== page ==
I'm not a breathing expert, but I've been focusing on nose breathing now because we have just launched Sleep Tape™. Since I started nasal breathing even while exercising, I have noticed a big difference in my endurance. I run outside and try to keep my mouth shut all the time. If I have to mouth breathe, I stop running. By the way, of course, my skin is covered up against the sun exposure though. Anyway, when I run, I make sure that I keep my mouth shut and nose breathe all the time. 

It's hard at the beginning. It was hard, but now I got used to it. And I realized my endurance is so much improved. I'm so surprised at myself in fact. When I work out Lesmills Body Combat cardio exercise, I’ve noticed a big improvement in my endurance. I've been doing this Body Combat since in my early 20s for about 20 years, so I can tell the difference objectively.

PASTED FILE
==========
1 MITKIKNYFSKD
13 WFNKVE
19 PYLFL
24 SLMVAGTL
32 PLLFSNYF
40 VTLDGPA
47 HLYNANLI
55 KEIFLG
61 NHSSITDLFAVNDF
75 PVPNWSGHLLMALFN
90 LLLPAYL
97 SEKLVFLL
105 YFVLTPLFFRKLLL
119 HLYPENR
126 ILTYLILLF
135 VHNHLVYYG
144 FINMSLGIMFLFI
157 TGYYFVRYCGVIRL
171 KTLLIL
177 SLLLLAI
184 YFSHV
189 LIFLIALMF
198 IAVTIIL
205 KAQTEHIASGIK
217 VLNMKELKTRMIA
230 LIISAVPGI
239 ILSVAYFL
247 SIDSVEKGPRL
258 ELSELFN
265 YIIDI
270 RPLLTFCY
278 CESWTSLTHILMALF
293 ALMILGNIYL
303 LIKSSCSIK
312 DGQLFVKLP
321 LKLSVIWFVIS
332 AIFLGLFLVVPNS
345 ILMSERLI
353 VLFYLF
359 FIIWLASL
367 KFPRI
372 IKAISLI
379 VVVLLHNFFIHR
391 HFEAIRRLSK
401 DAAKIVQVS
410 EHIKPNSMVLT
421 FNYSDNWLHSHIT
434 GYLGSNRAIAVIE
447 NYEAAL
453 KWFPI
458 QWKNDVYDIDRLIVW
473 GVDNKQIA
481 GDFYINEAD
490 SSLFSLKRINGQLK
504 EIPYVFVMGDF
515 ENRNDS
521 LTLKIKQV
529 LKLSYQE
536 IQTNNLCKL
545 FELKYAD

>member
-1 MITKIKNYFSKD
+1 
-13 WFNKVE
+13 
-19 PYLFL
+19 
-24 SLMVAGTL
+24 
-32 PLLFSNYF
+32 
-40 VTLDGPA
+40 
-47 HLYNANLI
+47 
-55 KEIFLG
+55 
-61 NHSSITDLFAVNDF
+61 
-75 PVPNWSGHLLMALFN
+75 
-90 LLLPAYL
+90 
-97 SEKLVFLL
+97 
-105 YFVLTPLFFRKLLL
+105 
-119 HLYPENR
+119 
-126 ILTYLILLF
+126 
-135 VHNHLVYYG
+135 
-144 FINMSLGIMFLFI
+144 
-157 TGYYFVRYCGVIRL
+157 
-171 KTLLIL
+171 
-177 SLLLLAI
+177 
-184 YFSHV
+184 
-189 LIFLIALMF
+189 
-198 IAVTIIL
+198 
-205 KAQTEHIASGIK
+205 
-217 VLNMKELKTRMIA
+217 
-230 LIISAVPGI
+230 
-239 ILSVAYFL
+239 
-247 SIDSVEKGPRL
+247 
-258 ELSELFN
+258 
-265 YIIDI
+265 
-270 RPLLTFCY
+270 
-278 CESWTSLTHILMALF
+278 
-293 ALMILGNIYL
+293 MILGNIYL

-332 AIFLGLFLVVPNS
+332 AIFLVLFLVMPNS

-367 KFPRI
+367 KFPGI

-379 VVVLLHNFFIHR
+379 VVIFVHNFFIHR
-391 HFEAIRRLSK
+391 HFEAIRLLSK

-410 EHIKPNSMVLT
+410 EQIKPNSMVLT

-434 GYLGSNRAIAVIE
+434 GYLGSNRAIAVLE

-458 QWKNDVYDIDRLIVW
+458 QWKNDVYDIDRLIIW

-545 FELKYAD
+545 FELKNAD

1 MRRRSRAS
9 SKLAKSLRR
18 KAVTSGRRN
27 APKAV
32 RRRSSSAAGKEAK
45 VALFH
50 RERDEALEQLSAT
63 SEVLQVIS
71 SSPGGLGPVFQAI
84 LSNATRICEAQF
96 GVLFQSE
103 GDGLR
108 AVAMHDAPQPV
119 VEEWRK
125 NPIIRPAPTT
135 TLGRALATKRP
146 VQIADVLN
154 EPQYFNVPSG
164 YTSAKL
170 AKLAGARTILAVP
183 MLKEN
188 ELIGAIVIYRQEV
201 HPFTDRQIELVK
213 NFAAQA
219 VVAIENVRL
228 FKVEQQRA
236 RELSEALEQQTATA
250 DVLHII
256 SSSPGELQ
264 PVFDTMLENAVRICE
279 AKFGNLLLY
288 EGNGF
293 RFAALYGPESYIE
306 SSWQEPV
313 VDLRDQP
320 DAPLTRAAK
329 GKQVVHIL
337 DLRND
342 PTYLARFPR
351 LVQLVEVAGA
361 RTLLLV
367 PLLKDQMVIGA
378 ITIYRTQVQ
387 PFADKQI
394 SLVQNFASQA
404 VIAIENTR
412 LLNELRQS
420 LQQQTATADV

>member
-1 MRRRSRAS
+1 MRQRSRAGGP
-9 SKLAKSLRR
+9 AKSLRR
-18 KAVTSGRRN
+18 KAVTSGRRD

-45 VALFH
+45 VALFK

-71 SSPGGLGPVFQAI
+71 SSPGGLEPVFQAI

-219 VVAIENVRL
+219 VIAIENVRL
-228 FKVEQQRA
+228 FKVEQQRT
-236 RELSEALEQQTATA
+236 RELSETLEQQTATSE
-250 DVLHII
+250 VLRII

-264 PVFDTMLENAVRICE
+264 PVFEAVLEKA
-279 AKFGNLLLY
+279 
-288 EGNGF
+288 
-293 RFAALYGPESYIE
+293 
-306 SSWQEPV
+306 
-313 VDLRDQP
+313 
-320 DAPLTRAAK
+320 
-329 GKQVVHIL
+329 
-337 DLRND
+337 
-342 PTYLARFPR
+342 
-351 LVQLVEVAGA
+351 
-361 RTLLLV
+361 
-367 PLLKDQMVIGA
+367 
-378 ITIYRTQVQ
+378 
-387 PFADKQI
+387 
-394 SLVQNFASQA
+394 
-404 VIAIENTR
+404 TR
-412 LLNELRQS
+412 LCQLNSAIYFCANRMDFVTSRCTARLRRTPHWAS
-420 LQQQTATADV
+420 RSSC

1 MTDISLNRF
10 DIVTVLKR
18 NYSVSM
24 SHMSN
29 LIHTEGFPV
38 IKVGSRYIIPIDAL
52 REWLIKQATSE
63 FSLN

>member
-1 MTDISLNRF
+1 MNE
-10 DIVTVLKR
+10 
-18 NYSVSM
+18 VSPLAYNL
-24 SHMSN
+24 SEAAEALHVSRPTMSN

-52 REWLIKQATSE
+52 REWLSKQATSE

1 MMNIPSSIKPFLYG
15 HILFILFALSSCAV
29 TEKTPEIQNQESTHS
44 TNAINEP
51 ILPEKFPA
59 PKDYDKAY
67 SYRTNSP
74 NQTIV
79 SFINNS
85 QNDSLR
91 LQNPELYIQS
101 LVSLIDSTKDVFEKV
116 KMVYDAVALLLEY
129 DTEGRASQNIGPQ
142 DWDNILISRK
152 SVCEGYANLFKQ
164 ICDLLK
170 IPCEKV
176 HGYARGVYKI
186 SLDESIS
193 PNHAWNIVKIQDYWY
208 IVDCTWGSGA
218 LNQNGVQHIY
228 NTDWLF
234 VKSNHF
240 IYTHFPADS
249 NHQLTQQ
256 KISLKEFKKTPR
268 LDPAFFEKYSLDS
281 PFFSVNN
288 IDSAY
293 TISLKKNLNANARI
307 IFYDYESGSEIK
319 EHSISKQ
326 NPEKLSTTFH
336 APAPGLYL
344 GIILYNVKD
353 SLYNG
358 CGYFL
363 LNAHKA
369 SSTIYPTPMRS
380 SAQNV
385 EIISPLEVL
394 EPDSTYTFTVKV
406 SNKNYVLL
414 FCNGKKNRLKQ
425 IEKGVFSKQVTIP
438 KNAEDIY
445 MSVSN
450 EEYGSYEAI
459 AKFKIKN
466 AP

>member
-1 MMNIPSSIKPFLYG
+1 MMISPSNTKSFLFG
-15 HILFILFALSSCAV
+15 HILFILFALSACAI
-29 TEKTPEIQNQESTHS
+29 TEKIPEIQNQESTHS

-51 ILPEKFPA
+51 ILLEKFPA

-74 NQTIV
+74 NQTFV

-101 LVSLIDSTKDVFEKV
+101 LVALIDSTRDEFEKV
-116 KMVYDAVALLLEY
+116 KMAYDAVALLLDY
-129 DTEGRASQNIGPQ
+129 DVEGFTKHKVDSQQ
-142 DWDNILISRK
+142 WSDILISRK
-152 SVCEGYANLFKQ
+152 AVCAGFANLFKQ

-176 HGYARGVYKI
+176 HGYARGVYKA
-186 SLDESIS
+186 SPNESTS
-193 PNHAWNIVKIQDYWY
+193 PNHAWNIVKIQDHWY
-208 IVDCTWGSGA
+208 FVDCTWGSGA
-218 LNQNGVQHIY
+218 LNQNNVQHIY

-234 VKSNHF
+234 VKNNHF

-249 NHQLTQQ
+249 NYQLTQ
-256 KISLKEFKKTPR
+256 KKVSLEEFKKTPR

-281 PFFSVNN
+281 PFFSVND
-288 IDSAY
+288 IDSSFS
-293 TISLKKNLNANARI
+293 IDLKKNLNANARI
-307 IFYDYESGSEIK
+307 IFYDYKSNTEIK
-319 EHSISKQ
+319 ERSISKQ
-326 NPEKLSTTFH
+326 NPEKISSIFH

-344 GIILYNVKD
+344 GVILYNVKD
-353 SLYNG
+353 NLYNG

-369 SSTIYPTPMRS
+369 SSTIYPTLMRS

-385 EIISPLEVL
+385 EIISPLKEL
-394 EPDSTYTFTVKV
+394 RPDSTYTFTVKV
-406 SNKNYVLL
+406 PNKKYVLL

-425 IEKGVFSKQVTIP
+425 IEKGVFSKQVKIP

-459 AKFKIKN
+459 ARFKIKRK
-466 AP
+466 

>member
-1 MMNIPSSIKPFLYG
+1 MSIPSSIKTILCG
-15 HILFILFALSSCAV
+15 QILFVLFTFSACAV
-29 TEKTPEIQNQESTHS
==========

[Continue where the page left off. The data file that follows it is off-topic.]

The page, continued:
The class is usually 45 minutes. I used to be tired and couldn’t move around like a rabbit in the last 10 minutes, but now I can, and I often am the only one who is jumping around without exhaustion out of 30 people in the studio. Sometimes, there is another rabbit in addition to me. I checked how the person was breathing. Sure thing, he was nose-breathing. I didn't ask him, but due to my occupational habit, I check people’s face habits often. I made sure that his mouth was closed all the time.

In summary, keeping a good Face Posture® such as Mewing Tongue Posture®, a gap between upper and lower teeth, and a tiny smile helps improve not just your aesthetic look, but also your performance. 

#2 Tip: Body Posture

In order to keep good oral posture, it is critical to keep good body posture too. In other words, it is very hard to keep a gap between the upper and lower teeth when your body posture is bad because the upper jaw is hanging down toward the lower teeth.

For example, when the body posture is hunched over, isn’t it easier to touch the teeth aka Teeth Contact Habit? I can try to maintain the gap if I’m conscious but if not, my teeth would be probably touching.

So I realized, if my head is above my butt, I can easily nose breathe, and I can easily keep space. Try it out. You can also mew with bad body posture. Isn’t it hard to nose breathe?